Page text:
“NetBeans has always been the first IDE to support new Java and Java EE features”
It looks like NetBeans is embarking on a new journey to an unexpected destination: Apache. It is leaving Oracle behind, in the hope that a change of scenery will help boost the number of contributions from various organizations. We talked to a few members of the NetBeans Dream Team about Oracle’s decision to donate NetBeans to the Apache Foundation and asked them if this move means that NetBeans will share the same fate as OpenOffice and Hudson.
In the second part of our interview series with some of the NetBeans Dream Team members, we asked David Heffelfinger, Zoran Sevarac and Aristides Villarreal Bravo to weigh in on the proposal to move NetBeans to Apache and to paint a picture of the new NetBeans which resides under the umbrella of Apache as opposed to the old one which called Oracle home.
JAXenter: What is your take on Oracle’s decision to donate NetBeans to the Apache Foundation? Was it a good idea? A necessary step?
David Heffelfinger: Initially I was a bit worried about the decision. However, based on feedback from Oracle NetBeans developers and fellow NetBeans Dream Team members, I’m more enthusiastic about the idea now. Potential open source contributors are sometimes hesitant to contribute to an open source project that is owned by a company, their concern being that the company takes their work and adds it to their proprietary products without giving much back to the community. Moving NetBeans to the Apache Foundation, which is a non-profit organization, will help ease these developers’ minds and make them more inclined to contribute to NetBeans.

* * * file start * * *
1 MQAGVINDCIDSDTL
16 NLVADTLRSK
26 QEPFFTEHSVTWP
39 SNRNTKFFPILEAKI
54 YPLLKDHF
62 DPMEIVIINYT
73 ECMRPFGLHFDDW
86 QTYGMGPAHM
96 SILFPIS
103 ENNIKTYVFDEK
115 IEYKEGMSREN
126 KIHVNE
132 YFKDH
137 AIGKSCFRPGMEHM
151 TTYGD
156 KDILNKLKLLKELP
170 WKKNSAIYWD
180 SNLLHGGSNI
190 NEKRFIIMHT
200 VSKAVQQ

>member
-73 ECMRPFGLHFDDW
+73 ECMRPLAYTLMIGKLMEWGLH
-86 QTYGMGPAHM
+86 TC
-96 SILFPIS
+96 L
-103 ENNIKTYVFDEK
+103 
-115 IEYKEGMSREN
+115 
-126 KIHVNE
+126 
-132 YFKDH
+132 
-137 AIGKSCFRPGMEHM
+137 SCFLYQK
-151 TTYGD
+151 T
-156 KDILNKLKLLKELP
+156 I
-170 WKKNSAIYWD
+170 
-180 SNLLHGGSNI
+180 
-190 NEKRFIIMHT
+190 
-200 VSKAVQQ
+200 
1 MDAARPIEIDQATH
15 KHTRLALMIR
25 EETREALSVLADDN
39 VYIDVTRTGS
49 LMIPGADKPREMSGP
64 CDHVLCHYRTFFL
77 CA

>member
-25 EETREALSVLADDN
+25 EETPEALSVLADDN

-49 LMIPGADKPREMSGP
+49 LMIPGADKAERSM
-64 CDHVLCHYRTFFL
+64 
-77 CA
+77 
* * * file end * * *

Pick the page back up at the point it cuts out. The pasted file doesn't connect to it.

Zoran Sevarac: It’s a great thing, and it means that NetBeans has an exciting future. The NetBeans community is very positive about this step and sees this as a logical (and good) way to proceed.
Aristides Villarreal Bravo: Personally I think it is a wise decision, there was a growing clamor from developers and companies to continue the evolution of the IDE, and that was beyond the control of Oracle to allow greater community involvement in the progress thereof. There was the fear that Oracle ceased to invest in this IDE’s improvements.
There was a growing clamor from developers and companies to continue the evolution of the IDE.
I believe that Oracle’s decision was very successful. The Apache Foundation gives greater confidence and guarantees a commitment to the communities. And I do believe it was a necessary step.
The next step is to ensure that product quality is maintained and that this will evolve in the way it has in the last years. There are many questions about its continuity as new players are about to enter the picture. As time goes by these doubts will fade, but the important thing is to ensure active participation of the community, institutions, and companies to make sure NetBeans remains one of the best IDEs .
JAXenter: In your opinion, how should NetBeans evolve as part of the Apache universe?